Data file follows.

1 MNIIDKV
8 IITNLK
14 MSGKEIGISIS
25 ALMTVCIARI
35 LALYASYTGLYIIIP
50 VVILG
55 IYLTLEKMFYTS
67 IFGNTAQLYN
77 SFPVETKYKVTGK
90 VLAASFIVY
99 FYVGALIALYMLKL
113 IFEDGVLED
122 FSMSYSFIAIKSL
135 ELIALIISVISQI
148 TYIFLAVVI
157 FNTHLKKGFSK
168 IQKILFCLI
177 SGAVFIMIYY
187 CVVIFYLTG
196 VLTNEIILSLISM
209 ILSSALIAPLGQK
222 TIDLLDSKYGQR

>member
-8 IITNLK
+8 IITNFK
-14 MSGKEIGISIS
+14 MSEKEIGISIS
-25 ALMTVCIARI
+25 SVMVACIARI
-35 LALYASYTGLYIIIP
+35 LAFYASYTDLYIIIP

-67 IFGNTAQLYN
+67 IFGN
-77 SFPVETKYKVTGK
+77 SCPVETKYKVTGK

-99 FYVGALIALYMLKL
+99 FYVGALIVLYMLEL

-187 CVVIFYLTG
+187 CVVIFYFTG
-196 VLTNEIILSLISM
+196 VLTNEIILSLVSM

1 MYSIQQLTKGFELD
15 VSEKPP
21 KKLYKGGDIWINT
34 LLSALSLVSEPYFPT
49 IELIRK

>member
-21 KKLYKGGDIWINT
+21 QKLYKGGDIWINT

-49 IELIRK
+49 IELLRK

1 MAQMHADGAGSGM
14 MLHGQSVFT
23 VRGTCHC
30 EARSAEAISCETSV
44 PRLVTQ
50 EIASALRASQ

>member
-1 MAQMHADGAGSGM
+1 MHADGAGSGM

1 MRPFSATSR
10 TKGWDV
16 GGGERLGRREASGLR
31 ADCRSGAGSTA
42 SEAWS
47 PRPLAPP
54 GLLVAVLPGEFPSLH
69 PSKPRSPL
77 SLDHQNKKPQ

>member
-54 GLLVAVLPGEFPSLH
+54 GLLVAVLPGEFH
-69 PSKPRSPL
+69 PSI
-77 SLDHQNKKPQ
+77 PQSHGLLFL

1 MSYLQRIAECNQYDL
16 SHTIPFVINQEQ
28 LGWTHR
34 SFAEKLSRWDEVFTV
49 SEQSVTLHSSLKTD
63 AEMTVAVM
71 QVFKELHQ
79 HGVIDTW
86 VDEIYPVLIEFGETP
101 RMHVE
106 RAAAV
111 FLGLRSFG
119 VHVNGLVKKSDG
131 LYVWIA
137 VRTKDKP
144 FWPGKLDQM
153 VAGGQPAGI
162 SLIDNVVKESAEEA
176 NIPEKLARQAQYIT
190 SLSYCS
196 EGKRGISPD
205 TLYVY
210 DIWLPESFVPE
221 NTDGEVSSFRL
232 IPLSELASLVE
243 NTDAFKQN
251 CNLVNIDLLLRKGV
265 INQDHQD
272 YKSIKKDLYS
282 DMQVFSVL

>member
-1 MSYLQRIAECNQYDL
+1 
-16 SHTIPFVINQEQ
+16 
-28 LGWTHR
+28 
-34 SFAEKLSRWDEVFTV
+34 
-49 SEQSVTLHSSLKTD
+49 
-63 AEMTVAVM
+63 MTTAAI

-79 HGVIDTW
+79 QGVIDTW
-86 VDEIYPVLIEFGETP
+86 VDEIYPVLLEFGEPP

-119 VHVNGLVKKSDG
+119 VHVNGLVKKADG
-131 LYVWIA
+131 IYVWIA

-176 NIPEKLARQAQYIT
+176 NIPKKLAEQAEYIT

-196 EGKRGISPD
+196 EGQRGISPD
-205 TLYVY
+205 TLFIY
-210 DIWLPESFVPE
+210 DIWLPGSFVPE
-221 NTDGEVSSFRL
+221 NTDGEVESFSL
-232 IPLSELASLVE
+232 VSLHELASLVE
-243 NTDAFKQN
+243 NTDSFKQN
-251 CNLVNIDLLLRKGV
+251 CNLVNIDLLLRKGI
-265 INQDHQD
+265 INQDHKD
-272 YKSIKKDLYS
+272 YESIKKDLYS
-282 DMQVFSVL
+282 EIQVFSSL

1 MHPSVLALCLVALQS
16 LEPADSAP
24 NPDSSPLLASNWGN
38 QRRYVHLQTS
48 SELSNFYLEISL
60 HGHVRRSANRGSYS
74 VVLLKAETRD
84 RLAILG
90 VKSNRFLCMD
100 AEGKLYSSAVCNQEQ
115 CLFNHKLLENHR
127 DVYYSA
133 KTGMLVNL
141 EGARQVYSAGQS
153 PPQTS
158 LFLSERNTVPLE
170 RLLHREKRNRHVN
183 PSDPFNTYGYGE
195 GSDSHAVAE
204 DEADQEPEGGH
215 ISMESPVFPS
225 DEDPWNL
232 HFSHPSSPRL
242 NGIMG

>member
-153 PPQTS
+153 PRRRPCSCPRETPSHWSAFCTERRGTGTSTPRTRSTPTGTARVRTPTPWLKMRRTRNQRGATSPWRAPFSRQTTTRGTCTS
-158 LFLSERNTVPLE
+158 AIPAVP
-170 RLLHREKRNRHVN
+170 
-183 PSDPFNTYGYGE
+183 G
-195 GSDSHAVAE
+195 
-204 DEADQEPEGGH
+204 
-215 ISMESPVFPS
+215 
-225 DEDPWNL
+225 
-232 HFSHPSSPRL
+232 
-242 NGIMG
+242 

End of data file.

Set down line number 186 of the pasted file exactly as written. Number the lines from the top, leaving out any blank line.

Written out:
+204 